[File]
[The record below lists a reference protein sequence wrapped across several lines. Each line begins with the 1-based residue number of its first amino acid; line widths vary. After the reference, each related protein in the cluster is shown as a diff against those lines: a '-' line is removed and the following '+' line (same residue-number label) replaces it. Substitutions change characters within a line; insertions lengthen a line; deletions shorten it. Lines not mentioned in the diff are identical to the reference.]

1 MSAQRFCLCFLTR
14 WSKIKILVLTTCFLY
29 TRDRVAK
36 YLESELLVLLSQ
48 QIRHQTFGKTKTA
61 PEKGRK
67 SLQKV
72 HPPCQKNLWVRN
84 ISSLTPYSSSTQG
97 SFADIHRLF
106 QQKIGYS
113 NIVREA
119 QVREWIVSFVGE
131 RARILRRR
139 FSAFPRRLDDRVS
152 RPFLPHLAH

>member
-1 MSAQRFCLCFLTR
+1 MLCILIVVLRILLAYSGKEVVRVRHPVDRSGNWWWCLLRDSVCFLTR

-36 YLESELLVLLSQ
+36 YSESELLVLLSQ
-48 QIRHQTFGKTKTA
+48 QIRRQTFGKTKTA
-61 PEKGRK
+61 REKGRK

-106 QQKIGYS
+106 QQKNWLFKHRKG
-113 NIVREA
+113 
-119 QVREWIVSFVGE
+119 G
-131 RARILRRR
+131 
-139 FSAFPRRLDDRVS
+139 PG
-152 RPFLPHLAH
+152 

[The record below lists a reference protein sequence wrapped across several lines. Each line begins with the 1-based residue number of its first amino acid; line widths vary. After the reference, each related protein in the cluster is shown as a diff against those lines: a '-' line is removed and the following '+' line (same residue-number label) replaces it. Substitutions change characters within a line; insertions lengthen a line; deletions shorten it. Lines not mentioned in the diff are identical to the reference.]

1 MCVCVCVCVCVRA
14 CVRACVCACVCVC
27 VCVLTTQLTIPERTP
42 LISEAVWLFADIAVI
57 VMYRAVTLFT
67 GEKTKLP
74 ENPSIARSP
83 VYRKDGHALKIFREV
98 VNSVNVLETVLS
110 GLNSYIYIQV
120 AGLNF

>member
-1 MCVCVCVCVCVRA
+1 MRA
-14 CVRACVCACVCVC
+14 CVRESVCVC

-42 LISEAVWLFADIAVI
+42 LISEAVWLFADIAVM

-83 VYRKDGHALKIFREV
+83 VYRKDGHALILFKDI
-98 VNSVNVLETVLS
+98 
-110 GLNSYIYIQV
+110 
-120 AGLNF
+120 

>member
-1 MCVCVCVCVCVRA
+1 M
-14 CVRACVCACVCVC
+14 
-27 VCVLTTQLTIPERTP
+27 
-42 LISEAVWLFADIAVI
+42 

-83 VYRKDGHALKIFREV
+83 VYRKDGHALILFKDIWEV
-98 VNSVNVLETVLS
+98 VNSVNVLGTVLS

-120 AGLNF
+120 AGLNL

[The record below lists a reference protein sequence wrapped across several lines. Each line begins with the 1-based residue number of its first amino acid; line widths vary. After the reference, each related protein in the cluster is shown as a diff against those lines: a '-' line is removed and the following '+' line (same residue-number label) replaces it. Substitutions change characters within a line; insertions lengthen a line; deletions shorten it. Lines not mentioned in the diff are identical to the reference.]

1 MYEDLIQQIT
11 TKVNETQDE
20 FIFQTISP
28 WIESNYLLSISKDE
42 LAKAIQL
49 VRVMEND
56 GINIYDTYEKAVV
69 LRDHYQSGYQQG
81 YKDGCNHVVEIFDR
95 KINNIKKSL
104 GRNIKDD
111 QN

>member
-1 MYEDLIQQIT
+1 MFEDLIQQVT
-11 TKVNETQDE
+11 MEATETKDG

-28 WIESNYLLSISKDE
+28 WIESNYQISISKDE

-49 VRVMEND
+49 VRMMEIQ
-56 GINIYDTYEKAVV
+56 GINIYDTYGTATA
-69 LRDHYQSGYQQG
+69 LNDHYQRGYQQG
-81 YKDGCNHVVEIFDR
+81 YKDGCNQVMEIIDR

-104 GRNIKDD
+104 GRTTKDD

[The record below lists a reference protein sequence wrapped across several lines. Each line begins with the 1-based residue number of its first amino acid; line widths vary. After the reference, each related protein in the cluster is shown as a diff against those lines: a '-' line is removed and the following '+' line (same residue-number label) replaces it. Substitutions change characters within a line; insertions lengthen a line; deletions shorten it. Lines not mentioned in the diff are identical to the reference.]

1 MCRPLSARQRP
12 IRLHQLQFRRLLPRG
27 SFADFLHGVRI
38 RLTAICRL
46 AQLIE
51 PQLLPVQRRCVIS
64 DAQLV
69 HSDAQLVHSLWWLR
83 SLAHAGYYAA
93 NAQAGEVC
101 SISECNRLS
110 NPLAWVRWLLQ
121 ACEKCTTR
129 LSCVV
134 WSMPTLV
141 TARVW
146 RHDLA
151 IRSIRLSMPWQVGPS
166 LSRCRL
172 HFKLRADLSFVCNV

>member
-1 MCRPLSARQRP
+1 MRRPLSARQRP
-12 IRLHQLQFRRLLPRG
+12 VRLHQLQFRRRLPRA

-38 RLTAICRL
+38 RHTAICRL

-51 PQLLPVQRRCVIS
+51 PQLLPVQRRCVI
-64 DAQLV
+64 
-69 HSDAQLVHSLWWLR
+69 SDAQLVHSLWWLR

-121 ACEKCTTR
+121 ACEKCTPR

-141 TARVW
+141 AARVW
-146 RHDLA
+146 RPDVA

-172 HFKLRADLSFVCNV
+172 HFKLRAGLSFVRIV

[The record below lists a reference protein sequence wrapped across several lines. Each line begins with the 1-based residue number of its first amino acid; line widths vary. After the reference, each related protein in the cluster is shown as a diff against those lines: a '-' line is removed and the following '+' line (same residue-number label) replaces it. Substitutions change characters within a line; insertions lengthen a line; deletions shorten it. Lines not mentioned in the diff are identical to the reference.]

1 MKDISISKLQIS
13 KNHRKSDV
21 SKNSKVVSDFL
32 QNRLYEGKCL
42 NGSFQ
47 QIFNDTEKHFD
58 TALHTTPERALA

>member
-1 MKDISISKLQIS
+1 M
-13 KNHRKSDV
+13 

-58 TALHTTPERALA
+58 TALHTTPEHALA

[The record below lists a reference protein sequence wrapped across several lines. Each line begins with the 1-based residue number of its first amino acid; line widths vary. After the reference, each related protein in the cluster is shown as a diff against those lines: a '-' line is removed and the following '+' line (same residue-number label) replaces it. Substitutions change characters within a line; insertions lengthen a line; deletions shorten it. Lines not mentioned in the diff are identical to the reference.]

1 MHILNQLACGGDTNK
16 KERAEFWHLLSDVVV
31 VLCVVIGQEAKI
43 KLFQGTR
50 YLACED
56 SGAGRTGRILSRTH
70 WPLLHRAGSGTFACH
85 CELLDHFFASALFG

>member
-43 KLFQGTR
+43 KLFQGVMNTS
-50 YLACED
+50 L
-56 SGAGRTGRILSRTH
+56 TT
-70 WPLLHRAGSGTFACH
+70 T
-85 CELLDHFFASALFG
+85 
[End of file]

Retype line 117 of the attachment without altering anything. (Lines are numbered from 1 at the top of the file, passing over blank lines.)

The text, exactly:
51 PQLLPVQRRCVIS